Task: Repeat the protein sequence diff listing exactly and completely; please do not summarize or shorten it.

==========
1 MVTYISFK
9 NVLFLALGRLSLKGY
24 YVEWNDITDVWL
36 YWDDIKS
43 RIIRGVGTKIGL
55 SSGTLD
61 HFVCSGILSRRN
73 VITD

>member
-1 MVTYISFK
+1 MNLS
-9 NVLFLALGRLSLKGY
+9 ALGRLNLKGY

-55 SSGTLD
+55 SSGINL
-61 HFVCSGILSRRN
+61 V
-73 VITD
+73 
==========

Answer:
1 MVTYISFK
9 NVLFLALGRLSLKGY
24 YVEWNDITDVWL
36 YWDDIKS
43 RIIRGVGTKIGL
55 SSGTLD
61 HFVCSGILSRRN
73 VITD

>member
-1 MVTYISFK
+1 MNLS
-9 NVLFLALGRLSLKGY
+9 ALGRLNLKGY

-55 SSGTLD
+55 SSGINL
-61 HFVCSGILSRRN
+61 V
-73 VITD
+73 